The devoutly Catholic writer who penned "The Exorcist" doesn't think Georgetown University, the nation's oldest Catholic college, is, well, Catholic enough. And he plans to take his case to court — a Catholic court.
His reason? The school's recent speaking invitation to Health and Human Services Secretary Kathleen Sebelius.
William Henry Blatty, an 85-year-old Georgetown alum, gratefully acknowledges that the school launched him on a career that eventually led him to produce the 1971 book and eventual Hollywood blockbuster about ridding a young girl of demons.
"What I owe Georgetown," Blatty said in a statement, "is nothing as compared to what Georgetown owes to its founders and the Christ of faith."
The writer was appalled that a school with any connection to Catholicism would invite Sebelius, who approved a government mandate that all employers cover their workers' birth control. The Catholic Church is against all forms of artificial birth control and opposed the move.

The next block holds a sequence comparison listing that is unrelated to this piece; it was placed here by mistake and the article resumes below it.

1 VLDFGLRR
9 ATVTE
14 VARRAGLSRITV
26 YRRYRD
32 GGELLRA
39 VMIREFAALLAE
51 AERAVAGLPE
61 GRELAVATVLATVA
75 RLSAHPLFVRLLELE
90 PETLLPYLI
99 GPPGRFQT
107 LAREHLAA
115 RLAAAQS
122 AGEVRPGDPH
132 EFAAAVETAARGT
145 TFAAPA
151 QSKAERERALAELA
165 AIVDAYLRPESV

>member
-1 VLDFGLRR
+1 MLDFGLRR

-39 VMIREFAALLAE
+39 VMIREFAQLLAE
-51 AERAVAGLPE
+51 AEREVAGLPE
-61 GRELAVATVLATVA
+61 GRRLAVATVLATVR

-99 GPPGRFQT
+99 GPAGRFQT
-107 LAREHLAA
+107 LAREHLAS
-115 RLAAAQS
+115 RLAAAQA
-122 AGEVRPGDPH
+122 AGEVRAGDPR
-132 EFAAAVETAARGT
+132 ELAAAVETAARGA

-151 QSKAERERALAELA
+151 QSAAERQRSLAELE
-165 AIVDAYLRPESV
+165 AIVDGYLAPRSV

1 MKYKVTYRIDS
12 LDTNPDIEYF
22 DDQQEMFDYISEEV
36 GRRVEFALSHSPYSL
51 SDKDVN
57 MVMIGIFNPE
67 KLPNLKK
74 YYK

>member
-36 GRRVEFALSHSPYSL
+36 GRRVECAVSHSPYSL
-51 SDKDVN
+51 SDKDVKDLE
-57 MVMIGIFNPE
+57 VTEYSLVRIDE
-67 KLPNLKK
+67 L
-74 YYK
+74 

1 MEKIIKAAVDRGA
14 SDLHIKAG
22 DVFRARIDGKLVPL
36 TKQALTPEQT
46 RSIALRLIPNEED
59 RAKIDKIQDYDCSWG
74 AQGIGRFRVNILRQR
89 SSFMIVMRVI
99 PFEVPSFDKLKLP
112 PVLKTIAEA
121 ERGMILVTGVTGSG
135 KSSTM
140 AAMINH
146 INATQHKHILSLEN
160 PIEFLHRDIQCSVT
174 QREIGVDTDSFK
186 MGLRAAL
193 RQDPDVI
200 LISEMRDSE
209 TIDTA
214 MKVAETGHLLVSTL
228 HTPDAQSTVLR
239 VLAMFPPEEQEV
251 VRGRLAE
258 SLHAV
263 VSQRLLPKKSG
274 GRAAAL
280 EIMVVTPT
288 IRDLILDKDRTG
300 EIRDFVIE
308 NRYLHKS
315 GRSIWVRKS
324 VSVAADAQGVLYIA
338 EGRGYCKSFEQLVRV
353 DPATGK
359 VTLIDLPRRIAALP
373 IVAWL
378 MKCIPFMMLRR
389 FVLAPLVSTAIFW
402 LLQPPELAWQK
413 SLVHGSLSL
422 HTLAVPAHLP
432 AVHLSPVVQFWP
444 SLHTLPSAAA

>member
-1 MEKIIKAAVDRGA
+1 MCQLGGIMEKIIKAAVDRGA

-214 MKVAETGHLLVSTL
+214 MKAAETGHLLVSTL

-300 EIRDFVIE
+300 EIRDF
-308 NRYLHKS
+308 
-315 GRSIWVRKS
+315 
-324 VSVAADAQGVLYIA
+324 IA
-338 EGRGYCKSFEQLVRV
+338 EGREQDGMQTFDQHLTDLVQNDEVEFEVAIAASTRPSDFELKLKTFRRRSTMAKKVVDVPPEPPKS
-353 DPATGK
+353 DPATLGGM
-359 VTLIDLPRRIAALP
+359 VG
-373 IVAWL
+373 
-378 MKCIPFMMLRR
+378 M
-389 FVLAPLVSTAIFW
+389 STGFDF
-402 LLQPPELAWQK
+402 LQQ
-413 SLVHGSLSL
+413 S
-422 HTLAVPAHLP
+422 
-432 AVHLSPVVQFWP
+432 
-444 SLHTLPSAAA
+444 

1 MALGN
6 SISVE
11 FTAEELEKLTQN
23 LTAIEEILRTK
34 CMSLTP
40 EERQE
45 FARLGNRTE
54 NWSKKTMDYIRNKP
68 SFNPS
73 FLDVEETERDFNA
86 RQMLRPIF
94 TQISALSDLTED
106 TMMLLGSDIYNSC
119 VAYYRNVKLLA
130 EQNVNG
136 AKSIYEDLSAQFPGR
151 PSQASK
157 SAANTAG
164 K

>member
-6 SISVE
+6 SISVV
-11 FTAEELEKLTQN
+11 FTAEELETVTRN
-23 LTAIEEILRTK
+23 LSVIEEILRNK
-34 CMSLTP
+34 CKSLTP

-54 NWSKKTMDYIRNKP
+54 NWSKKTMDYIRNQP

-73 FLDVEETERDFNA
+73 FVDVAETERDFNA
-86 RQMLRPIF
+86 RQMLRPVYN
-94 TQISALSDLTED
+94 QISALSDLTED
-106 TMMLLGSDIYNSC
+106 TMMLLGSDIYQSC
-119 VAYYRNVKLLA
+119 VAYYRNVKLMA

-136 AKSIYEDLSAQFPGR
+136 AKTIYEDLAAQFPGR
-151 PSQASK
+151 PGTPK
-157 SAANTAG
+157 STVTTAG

Blatty argued that Georgetown, which has a long association with the Jesuits, has "violated church teaching for decades by inviting speakers who support abortion rights, according to a Religion News Service story by Daniel Burke, "and refusing to obey instructions the late Pope John Paul II issued in 1990 to church-affiliated colleges and universities."
The Sebelius invitation was "the last straw," Blatty said in a statement. "The school should amend its ways or stop calling itself a Catholic or Jesuit institution."
Among the writer's concerns were the school's failure to "recruit Catholic teachers and students ... to instruct students in Catholic morality," and its defiance of church doctrine.
According to RNS, Blatty, who made a spinning head into a cultural phenomenon, expects the suit to be filed in the Archdiocese of Washington's court of canon law this fall.
Peggy Fletcher Stack
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